For Sale: 1950 Chevy Club Coupe, 437 Original Miles

The 1950 Chevy Club Coupe

The 1950 Chevy Club Coupe

I thought I got lucky when I  found a 2004 used car with only 28,000 miles on it, but my find pales in comparison to Mark Young’s.

According to this story by Jeff Jardine at the Modesto Bee, Mr. Young, who is with The Chevy Connection in Portland, Ore., acquired a 1950 Chevy Club Coupe last year with only 437 original miles on the odometer.

Yup. 437 miles in 59 years.

It seems anytime a story surfaces in which an old car has extremely low miles, a little old lady is involved. This story holds to tradition: It seems the original owner bought the car new in 1950 and shortly afterward had a heart attack after trying to rescue a woman who had fallen out of a boat into a river. (No word on whatever happened to that woman!)

The original owner’s widow then did what is necessary to create an automotive treasure: She drove the car back to her husband’s plumbing business and then didn’t touch it for the next 30 years.

After that, she traded the car in at a local dealership, whose owner smartly parked the car for another 20 years. Now the Chevy is in the hands of Mr. Young, who will put the car up for sale at a Barrett-Jackson auction in Arizona.

I always love stories like this and think Mr. Jardine at the Bee did a great job tracking down and reporting this one.

While I’m still proud of my ’04 find with 28,000 miles, I know there are a ton more stories like this, with old Chevys just waiting to astound car fans everywhere.

Even if you don’t have a 59-year-old car with 437 miles, I’m sure you have fond memories of old cars… and we’d love to hear them!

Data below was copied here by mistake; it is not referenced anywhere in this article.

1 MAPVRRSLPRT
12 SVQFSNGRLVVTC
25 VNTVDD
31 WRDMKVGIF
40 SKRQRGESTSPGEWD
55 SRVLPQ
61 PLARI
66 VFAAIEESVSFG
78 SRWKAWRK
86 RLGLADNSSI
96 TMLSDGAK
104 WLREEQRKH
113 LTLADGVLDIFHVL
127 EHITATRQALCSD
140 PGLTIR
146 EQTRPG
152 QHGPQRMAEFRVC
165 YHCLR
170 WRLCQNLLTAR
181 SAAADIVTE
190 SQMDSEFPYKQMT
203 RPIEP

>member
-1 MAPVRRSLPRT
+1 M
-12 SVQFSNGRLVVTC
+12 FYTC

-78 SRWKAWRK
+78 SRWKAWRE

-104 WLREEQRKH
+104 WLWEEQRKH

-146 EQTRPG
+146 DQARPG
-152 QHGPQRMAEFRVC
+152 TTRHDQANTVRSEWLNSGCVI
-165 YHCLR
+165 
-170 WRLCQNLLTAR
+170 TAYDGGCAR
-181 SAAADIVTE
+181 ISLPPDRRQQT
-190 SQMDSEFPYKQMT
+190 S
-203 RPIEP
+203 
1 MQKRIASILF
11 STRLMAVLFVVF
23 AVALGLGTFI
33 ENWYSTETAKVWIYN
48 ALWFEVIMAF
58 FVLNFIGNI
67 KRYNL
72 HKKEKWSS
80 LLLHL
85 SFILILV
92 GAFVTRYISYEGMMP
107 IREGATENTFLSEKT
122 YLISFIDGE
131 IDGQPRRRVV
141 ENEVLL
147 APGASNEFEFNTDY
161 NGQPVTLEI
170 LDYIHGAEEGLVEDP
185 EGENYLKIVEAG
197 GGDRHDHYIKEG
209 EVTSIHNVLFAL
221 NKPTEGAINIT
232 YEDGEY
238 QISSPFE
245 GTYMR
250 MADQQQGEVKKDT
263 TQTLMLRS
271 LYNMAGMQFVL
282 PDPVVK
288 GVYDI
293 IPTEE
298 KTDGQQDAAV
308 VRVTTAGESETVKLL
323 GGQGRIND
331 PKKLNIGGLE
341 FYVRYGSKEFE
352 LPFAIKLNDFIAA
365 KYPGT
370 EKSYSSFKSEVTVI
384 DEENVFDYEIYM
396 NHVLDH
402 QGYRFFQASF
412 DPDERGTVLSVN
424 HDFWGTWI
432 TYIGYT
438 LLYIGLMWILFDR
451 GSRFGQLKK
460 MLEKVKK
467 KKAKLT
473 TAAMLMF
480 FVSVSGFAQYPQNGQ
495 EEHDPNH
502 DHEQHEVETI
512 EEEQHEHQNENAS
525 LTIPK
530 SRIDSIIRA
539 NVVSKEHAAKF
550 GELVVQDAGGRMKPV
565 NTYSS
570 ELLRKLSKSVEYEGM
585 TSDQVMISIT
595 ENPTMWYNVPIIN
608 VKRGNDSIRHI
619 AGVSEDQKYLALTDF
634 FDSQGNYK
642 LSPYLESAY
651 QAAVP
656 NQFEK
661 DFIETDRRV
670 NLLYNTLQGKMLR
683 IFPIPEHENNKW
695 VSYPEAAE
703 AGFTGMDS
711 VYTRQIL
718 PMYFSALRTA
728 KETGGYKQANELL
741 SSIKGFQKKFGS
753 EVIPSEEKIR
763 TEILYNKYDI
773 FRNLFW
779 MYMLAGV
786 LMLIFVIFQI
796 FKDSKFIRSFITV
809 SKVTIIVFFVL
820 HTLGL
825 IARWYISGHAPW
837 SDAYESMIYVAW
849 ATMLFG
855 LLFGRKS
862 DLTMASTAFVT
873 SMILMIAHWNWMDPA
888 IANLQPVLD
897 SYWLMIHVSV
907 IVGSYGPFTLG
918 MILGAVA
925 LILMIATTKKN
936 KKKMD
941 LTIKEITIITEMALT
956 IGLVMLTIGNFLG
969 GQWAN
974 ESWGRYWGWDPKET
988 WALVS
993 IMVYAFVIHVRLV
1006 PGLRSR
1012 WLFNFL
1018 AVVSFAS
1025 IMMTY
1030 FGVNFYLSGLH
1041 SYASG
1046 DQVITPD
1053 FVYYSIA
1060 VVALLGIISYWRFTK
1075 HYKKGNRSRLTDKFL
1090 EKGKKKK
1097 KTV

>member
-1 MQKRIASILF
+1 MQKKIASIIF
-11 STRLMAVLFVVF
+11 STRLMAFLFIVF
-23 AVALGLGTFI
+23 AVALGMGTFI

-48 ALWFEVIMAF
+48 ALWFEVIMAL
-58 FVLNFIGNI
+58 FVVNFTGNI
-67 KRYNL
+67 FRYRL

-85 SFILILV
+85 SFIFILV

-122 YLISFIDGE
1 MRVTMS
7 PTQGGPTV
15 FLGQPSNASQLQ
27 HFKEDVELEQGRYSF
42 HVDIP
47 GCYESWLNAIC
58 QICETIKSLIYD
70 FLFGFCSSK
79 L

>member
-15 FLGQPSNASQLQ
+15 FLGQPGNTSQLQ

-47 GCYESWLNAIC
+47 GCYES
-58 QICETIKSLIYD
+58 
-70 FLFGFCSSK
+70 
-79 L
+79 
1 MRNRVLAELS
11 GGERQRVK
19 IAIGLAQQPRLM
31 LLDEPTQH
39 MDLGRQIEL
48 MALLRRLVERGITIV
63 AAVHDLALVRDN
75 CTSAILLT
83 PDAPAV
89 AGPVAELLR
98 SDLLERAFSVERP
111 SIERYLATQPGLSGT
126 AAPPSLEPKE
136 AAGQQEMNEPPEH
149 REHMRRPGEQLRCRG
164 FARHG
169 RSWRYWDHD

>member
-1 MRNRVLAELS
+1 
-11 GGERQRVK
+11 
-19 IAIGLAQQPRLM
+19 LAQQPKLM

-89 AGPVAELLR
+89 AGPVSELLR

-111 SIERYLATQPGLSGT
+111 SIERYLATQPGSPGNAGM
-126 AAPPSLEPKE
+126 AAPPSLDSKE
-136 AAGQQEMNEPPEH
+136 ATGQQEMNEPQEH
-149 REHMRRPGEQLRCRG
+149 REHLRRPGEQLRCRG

1. I was working at retirment home and one of the residence licece was taken away from her becouse she was to old drive. She had a 1990 Ford thunderbird and she sold the car to me for $50.00. I thought the car was a junker but the car had 54,000 original mailes and even had the original tires. to this day it’s my daily driver.

  2. Pingback: 1950 chevy
  3. I Noticed the car showed having an automatic Transmission, I have always thought the Automatic Transmission
    came along much later than this..

  4. @Derek Deutsch
    Harry died a few hours after the rescue. It happened at a Lion’s Club party at the ranch of a state senator near Modesto. Harry attempted to rescue a young woman and went under himself. The woman’s husband came to her rescue as did some others, and they too were in difficulty for a bit. All made it to shore, Harry last, and he was short of breath but otherwise seemed OK. On the way home a few hours later he had a heart attack and slumped over the wheel dead. Jessie was with him for about an hour until a passing motorist stopped. This was in July, 1930. Jessie bought the car in 1950 and you know the story from there. Jessie was quite a character!

  5. @Pat Del Pino
    I am confused if the story is true, but happened in 1930 and the car is a 1950 was the car purchased after Harry’s death or did hey pass away 20 years after rescuing the lady? Or did they get the car 20 years ahead of production?